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July 27, 2005

Iraqi Women Get Shafted

Iraqi woman may lose their basic rights under the new Iraqi Constitution. I doubt that many American or British women or men expected when we started this war to end up pushing Iraqi women’s lives back at least 50 years – to a state similar to that of the more restrictive Islamic governments. Yet that looks likely to happen.  


The Iraqi Constitutional Committee released a draft last week that would severely restrict women’s rights. From a post on Common Dreams:




According to this draft, the new Iraqi transitional government acknowledges the equal rights of men and women in all fields – “as long as it doesn’t contradict with sharia law.”


If implemented, the proposed new laws will restrict women’s rights, specifically in matters relating to marriage, divorce and family inheritance. A marriage enjoined by a women’s free will is likely to be made more difficult, and divorces by men relatively easier.


The old Iraq, unlike most neighboring countries, passed specific laws granting equal rights to women. Iraq has been operating under a secular civil status law, passed in 1959 and still in effect. Iraqi women enjoyed basic human rights under the otherwise repressive regime of Saddam Hussein, as did religious minorities. During the early part of the occupation we saw many stories about Iraqi women in the press and they were mostly stories about educated, westernized women in professional roles. We have not seen a lot of those lately. This war and this occupation have not been kind to women. It could get worse. 


More after the fold.

The New York Times has more from an article published on July 20th:


One of the critical passages is in Article 14 of the chapter, a sweeping measure that would require court cases dealing with matters like marriage, divorce and inheritance to be judged according to the law practiced by the family's sect or religion.


Under that measure, Shiite women in Iraq, no matter what their age, generally could not marry without their families' permission. Under some interpretations of Shariah, men could attain a divorce simply by stating their intention three times in their wives' presence.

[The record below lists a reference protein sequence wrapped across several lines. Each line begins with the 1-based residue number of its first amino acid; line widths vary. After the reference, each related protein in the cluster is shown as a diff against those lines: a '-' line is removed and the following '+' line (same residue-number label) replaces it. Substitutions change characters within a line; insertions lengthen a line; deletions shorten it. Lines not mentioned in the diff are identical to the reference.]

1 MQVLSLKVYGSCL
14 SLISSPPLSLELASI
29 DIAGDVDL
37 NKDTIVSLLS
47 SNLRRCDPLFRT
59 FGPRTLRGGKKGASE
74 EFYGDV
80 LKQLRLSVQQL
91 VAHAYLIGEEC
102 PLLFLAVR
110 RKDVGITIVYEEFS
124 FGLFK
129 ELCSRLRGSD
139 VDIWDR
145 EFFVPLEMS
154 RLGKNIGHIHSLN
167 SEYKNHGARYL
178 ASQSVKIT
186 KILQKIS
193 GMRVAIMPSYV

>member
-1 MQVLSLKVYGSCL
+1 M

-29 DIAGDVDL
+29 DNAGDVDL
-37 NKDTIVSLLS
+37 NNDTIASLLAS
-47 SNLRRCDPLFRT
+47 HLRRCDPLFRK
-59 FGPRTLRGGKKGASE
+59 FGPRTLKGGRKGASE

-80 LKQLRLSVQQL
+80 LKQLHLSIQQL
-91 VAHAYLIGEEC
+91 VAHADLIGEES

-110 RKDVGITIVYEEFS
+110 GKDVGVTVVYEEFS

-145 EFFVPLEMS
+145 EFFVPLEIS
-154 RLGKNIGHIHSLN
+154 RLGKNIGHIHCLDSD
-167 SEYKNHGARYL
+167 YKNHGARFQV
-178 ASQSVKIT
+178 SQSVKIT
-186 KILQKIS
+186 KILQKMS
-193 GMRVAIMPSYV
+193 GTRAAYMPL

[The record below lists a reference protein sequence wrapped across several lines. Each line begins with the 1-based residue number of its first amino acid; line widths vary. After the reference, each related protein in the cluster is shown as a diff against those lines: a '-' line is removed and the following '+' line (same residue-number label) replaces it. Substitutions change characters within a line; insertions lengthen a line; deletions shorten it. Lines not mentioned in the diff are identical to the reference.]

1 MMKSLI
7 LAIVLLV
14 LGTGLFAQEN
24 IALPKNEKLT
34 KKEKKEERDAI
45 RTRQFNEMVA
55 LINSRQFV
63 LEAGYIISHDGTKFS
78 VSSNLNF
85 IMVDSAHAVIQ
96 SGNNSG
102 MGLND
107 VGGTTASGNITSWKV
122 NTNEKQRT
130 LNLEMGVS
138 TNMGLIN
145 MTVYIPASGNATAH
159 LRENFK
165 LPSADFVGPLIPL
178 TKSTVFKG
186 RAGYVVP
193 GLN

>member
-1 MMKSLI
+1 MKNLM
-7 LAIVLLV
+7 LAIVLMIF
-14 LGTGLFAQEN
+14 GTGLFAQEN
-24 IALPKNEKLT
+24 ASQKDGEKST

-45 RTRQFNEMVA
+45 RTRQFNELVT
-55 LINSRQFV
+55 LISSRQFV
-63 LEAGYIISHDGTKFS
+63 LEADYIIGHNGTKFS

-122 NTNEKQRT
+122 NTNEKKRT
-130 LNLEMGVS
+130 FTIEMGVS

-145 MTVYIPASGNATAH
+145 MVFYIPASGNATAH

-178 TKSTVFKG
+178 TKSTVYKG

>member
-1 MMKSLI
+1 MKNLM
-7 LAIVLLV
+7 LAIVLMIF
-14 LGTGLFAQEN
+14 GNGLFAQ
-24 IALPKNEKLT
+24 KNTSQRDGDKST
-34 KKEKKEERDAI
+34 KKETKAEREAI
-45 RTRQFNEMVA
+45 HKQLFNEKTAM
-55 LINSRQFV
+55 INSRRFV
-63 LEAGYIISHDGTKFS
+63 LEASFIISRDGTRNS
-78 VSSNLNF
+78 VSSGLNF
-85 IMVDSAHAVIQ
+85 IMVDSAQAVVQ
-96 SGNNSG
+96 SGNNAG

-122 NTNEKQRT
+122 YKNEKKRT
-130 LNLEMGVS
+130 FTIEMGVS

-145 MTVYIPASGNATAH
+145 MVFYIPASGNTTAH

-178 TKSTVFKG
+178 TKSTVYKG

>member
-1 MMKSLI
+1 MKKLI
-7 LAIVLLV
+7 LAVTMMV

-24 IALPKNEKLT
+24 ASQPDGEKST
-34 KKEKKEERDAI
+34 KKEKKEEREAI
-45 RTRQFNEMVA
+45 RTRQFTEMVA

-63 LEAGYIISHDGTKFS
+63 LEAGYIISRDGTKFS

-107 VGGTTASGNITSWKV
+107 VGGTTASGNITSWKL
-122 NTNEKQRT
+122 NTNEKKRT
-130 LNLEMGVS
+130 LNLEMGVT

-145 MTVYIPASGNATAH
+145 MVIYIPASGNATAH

Article 14 would replace a body of Iraqi law that has for decades been considered one of the most progressive in the Middle East in protecting the rights of women, giving them the freedom to choose a husband and requiring divorce cases to be decided by a judge.

If adopted, the shift away from the more secular and egalitarian provisions of the interim constitution would be a major victory for Shiite clerics and religious politicians, who chafed at the Americans' insistence that Islam be designated in the interim constitution as just "a source" of legislation. Several writers of the new constitution say they intend, at the very least, to designate Islam as "a main source" of legislation.


Religious Shiites tried to abolish the 1959 law in December 2003. Women took to the streets to protest.  Paul Bremer prevented the move and angered many religious Shiites in the process. 


Women are again taking to the streets. About 200 women and men showed up last week at a demonstration in the heat and despite the difficult security situation. Hanaa Edwar of the Iraqi Al-Amal Association, which organized the event, said her organization was protesting the attempt to marginalize the role of women and objecting to depriving the civil society organizations a place on the committee drafting the constitution. 


Charlotte Bunch of the U.S.-based Center for Women’s Global Leadership, again from the Common Dreams post, says:


I think that the United States should be held accountable for its disregard of the impact on women's rights of the (military) occupation -- something many people said in advance when the Bush administration tried to claim the war would benefit women, and many pointed out that Iraq had some of the best laws and policies regarding women's rights already.

“I think that the U.S. government should respond to the call from women’s groups in Iraq and work to ensure that equality is guaranteed in the constitution and that more women are involved in this process. . . . After all, the United States had much to do with picking the people to be involved in reconstruction and has done little to bring women’s rights advocates into the process. It can and should still do so now.


I was outraged when we went into Iraq, outraged at the effect of an ill-planned out implementation on both our forces and the Iraqi people, and am now outraged at the impact this lousy war will have on the women of Iraq for decades to come. If there are any organized campaigns to prevent this aspect of the new constitution from being set in stone, I’ll pass it along. In the meantime, letters to the editor and to our Congressfolk are a place to begin. 

Posted by Lynn Allen on July 27, 2005 at 01:10 PM in National and International Politics | Permalink


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